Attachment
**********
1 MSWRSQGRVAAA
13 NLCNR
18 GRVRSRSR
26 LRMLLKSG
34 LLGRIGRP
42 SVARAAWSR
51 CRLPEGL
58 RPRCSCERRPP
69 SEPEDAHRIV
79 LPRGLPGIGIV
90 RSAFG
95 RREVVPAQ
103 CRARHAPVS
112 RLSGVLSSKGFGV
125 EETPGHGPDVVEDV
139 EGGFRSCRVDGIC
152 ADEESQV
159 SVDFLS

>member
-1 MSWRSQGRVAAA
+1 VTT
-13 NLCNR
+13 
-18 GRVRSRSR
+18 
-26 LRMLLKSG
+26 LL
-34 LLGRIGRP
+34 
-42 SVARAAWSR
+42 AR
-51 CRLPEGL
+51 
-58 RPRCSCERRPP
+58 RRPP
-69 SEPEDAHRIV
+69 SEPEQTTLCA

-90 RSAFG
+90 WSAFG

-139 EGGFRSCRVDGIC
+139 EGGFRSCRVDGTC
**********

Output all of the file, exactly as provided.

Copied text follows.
1 MSWRSQGRVAAA
13 NLCNR
18 GRVRSRSR
26 LRMLLKSG
34 LLGRIGRP
42 SVARAAWSR
51 CRLPEGL
58 RPRCSCERRPP
69 SEPEDAHRIV
79 LPRGLPGIGIV
90 RSAFG
95 RREVVPAQ
103 CRARHAPVS
112 RLSGVLSSKGFGV
125 EETPGHGPDVVEDV
139 EGGFRSCRVDGIC
152 ADEESQV
159 SVDFLS

>member
-1 MSWRSQGRVAAA
+1 VTT
-13 NLCNR
+13 
-18 GRVRSRSR
+18 
-26 LRMLLKSG
+26 LL
-34 LLGRIGRP
+34 
-42 SVARAAWSR
+42 AR
-51 CRLPEGL
+51 
-58 RPRCSCERRPP
+58 RRPP
-69 SEPEDAHRIV
+69 SEPEQTTLCA

-90 RSAFG
+90 WSAFG

-139 EGGFRSCRVDGIC
+139 EGGFRSCRVDGTC